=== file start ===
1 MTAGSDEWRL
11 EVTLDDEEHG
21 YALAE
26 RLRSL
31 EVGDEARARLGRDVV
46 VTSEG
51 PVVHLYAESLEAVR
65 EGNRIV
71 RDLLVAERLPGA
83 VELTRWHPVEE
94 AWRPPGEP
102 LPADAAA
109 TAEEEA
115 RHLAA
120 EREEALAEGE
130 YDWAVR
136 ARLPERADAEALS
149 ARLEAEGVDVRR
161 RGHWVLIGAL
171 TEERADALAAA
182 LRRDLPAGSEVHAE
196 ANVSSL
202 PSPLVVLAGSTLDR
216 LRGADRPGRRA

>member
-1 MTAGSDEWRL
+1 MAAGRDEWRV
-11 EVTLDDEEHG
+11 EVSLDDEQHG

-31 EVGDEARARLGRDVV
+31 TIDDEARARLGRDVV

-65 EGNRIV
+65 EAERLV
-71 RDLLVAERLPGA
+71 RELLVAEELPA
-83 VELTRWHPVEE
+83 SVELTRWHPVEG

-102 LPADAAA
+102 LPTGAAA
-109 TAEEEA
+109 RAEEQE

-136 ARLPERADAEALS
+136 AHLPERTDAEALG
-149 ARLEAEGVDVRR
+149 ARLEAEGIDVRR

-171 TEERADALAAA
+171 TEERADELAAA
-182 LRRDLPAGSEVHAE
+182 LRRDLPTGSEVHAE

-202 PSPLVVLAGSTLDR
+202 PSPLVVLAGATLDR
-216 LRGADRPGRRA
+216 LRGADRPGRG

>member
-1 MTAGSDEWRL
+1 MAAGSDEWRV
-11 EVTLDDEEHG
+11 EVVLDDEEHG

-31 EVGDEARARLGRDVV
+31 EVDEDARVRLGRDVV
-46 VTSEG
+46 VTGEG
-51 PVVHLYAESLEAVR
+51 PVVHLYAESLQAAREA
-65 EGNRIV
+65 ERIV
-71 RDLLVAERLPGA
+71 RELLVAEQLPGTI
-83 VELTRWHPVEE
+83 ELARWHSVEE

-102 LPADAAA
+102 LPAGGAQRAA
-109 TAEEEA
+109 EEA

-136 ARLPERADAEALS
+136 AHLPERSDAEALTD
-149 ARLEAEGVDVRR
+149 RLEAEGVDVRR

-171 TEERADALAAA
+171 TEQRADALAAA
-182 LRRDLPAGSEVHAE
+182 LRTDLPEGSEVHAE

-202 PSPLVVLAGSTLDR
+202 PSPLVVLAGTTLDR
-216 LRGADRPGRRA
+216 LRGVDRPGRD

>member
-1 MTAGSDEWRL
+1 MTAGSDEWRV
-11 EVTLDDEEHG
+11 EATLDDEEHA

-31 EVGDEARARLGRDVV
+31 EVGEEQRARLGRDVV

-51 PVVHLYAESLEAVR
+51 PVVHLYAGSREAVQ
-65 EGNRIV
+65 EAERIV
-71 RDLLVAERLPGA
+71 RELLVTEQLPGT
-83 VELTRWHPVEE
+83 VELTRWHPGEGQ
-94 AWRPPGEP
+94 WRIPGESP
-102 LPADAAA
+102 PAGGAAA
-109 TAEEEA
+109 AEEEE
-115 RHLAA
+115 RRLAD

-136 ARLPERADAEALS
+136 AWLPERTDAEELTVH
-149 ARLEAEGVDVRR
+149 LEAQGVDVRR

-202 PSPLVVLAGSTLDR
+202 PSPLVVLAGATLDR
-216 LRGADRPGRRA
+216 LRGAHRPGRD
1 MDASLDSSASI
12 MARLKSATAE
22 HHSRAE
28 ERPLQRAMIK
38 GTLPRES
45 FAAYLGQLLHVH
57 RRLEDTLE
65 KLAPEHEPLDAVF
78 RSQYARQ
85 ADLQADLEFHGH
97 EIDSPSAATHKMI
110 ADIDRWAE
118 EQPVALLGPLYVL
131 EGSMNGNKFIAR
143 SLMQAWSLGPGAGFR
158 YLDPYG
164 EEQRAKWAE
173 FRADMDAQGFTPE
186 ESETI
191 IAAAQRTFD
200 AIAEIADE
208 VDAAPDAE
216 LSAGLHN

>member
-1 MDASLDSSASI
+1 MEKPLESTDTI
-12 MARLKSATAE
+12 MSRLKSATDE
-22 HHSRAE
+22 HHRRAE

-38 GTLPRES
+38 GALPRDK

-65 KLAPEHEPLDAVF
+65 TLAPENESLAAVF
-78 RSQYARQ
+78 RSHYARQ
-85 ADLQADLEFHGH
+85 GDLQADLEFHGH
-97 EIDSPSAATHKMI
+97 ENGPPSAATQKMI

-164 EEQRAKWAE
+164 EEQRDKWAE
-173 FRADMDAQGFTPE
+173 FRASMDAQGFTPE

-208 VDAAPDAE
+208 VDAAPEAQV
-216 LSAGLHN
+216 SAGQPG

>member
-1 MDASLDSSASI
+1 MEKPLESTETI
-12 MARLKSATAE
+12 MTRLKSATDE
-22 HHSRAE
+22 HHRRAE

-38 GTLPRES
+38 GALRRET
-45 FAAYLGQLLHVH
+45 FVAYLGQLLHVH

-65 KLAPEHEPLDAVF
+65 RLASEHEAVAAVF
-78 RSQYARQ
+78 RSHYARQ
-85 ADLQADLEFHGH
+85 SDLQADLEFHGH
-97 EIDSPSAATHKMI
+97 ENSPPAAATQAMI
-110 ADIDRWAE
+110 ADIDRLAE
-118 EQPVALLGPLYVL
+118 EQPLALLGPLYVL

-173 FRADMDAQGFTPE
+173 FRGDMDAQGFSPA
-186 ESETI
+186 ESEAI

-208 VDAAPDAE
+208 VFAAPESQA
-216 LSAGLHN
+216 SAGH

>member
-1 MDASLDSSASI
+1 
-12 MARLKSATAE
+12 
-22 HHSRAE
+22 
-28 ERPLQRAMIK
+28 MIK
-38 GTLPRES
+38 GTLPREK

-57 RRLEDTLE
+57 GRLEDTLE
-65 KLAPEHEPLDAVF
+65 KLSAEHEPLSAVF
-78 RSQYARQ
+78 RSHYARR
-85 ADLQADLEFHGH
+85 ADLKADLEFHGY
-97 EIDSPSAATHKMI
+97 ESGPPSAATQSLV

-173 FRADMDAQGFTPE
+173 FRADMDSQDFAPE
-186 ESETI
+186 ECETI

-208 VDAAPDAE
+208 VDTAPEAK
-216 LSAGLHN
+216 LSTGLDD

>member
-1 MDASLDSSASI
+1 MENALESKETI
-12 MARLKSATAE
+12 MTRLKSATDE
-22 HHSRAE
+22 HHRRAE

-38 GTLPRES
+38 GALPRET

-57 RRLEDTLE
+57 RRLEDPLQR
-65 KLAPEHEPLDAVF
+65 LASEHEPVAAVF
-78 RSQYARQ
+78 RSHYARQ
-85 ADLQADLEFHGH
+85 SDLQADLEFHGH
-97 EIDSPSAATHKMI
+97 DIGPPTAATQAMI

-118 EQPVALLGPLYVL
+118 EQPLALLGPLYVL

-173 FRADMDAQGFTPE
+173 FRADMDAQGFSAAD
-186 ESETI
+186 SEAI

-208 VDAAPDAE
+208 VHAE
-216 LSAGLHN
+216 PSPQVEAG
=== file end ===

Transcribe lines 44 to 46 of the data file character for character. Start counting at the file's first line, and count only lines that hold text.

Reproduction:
-149 ARLEAEGVDVRR
+149 ARLEAEGIDVRR

-171 TEERADALAAA